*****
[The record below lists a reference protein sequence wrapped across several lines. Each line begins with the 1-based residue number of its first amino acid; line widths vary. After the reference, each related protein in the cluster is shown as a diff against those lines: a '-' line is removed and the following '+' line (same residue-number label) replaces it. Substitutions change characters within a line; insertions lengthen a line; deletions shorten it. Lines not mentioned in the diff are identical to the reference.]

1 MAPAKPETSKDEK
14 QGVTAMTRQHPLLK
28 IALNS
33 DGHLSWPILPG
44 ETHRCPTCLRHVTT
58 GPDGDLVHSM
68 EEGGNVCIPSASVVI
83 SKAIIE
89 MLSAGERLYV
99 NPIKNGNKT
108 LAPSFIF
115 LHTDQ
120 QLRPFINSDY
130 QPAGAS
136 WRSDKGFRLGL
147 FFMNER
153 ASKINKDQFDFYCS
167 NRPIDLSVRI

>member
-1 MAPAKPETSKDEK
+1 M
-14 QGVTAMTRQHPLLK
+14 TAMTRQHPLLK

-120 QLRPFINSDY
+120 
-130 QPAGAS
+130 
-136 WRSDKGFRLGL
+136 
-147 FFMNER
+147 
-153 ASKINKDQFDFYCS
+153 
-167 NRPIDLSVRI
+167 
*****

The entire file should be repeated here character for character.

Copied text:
[The record below lists a reference protein sequence wrapped across several lines. Each line begins with the 1-based residue number of its first amino acid; line widths vary. After the reference, each related protein in the cluster is shown as a diff against those lines: a '-' line is removed and the following '+' line (same residue-number label) replaces it. Substitutions change characters within a line; insertions lengthen a line; deletions shorten it. Lines not mentioned in the diff are identical to the reference.]

1 MAPAKPETSKDEK
14 QGVTAMTRQHPLLK
28 IALNS
33 DGHLSWPILPG
44 ETHRCPTCLRHVTT
58 GPDGDLVHSM
68 EEGGNVCIPSASVVI
83 SKAIIE
89 MLSAGERLYV
99 NPIKNGNKT
108 LAPSFIF
115 LHTDQ
120 QLRPFINSDY
130 QPAGAS
136 WRSDKGFRLGL
147 FFMNER
153 ASKINKDQFDFYCS
167 NRPIDLSVRI

>member
-1 MAPAKPETSKDEK
+1 M
-14 QGVTAMTRQHPLLK
+14 TAMTRQHPLLK

-120 QLRPFINSDY
+120 
-130 QPAGAS
+130 
-136 WRSDKGFRLGL
+136 
-147 FFMNER
+147 
-153 ASKINKDQFDFYCS
+153 
-167 NRPIDLSVRI
+167 